Of course, we also cover the week’s top entertainment news stories including the BAFTA TV Awards, David Lynch heads back to “Twin Peaks” again and “American Idol” sings its final note.
May 19, 2014
It’s the middle of May so that must mean it is once again time for the Cannes Film Festival, one of the most anticipated and prestigious annual events of the international film industry. This year’s Festival du Film is stocked with titles by auteurs considered to be the world’s crème de la crème. Whether it’s a selection from festival favorite Ken Loach or a timely political movie from Malian director Abderrahmane Sissako, we’ll tell you all about the films that have been hits with the critics and attendees.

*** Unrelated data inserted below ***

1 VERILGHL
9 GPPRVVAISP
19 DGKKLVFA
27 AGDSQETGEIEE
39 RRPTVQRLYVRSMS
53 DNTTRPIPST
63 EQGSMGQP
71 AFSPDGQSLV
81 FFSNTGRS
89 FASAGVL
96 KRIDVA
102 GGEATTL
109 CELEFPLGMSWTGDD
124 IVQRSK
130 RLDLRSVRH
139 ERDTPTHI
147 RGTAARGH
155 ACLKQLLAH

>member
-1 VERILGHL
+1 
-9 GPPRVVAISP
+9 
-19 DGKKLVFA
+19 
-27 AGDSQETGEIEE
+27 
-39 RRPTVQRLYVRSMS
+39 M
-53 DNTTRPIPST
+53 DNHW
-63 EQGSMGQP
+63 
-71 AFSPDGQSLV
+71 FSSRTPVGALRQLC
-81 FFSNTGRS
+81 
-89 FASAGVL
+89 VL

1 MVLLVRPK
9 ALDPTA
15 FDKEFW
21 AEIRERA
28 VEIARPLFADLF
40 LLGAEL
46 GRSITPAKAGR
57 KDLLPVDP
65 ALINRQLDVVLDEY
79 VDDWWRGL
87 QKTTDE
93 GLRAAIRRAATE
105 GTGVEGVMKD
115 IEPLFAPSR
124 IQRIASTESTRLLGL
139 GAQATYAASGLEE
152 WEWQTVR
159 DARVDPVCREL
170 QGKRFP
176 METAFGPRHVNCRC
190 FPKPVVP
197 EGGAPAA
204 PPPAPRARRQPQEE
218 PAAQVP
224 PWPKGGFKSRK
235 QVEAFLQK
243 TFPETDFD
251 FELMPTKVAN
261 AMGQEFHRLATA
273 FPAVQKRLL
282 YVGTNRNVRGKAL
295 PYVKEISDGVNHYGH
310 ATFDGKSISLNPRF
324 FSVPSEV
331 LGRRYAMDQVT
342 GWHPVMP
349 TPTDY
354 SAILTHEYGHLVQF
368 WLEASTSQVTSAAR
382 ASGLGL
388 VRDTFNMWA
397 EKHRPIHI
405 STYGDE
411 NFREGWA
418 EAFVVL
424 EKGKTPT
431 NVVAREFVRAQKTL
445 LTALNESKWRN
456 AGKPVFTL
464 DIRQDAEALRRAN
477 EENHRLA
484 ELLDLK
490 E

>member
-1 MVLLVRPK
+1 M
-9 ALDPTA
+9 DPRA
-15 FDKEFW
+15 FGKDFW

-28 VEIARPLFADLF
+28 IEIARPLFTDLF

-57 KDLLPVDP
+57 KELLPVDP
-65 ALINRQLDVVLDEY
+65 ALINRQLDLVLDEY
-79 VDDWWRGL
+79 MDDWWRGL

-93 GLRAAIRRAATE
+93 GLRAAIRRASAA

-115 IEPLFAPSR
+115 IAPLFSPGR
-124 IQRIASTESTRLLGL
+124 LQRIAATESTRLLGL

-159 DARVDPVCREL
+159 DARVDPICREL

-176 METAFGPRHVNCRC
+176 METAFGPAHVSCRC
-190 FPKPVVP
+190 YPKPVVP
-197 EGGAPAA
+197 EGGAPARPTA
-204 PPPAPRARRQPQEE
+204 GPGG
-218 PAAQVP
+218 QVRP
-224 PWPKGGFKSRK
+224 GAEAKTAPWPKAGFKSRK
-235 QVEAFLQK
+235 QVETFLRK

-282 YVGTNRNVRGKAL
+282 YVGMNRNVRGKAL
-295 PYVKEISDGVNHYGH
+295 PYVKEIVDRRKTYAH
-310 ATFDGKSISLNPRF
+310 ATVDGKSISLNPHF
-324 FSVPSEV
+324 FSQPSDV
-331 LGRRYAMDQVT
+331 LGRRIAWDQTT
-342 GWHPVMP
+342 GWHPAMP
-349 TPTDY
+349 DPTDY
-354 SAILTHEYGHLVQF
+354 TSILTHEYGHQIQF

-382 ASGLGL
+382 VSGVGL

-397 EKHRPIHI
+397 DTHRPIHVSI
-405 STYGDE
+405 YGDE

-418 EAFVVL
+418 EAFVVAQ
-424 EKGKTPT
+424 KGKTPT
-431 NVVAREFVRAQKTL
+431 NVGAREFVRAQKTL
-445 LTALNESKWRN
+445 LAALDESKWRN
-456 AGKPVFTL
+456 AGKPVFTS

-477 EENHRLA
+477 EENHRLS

Meanwhile, cable and broadcast networks held their annual upfronts in New York last week to announce which series we’ll be watching next season (and which ones they’ve cancelled). The question is with most of the networks moving toward year round programming, are upfronts still an effective method to sell advertising.
The Federal Communications Commission finally published their open internet notice last week managing to please just about nobody. This comes as media companies continue to consolidate with AT&T announcing their plans to purchase satellite TV provider DirecTV.
Of course, we also cover the week’s top entertainment news stories including this year’s Eurovision Song Contest winner, labor disputes at the Metropolitan Opera and Conan O’Brien’s contract gets renewed.
May 12, 2014
As rumors began to circulate that Apple was purchasing Beats Electronics for $3.2 billion everyone from music industry executives to stock market analysts all asked the same simple question – why? The lucrative deal makes perfect sense from Beats perspective, but what does Apple see in the high-end headphone manufacturer that made them spend so much money to acquire the company.